to the gale-force winds at the time of the wreck, nothing
could be done that night. The next day, the Fleetwing
was found to be badly damaged. Her stern had settled,
and she had nine feet of water in her 11-foot
. Wrecking tugs were called, but it took four days for
word to get out from the remote settlement and for an expedition
to Garrett Bay to be assembled.
was hoped the schooner could be repaired, pumped out, and
pulled off the beach with a tug, but there was no such luck.
Another gale sprung up shortly after the pumps had been
and the tug fled from the storm to Eagle Harbor. The force
of the gale broke the Fleetwing in two and ground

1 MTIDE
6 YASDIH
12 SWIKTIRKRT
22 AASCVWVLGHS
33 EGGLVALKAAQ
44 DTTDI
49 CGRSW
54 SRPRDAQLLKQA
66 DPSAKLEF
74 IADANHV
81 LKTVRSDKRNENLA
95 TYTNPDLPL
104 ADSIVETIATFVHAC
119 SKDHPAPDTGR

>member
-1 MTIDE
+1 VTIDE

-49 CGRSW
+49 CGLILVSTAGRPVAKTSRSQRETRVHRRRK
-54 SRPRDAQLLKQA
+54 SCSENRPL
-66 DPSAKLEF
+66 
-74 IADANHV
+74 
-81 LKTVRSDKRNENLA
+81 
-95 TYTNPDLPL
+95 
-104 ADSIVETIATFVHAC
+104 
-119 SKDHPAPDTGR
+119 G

the rocks. By the time the tug returned, the schooner
had been battered to pieces and was a total loss.
from the Door County Advocate, October 6, 1888, describing
the wreck of the Fleetwing.
vessel was stripped and a large portion of her cargo was salvaged
and returned to Menominee. The ship was abandoned by its underwriters.
Its deckhouse later drifted ashore and children living nearby
used it as a playhouse.
is some speculation that the Fleetwing was a casualty
of insurance fraud, mostly fueled by Captain McGraw's previous
association with similar events.
evidence is insufficient
to determine whether
Captain McGraw was a
scoundrel or simply
the victim of bad luck. However, a third, more provocative,
explanation for the
wreck remains: The Fleetwing
was supposed to have carried a female cook, and the practice
seems to have been on the rise, despite widespread superstition
among sailors about women on ships. It was speculated that
the distraction of a woman in the
have occupied the attention of the Fleetwing
's officers while the ship approached Death's Door.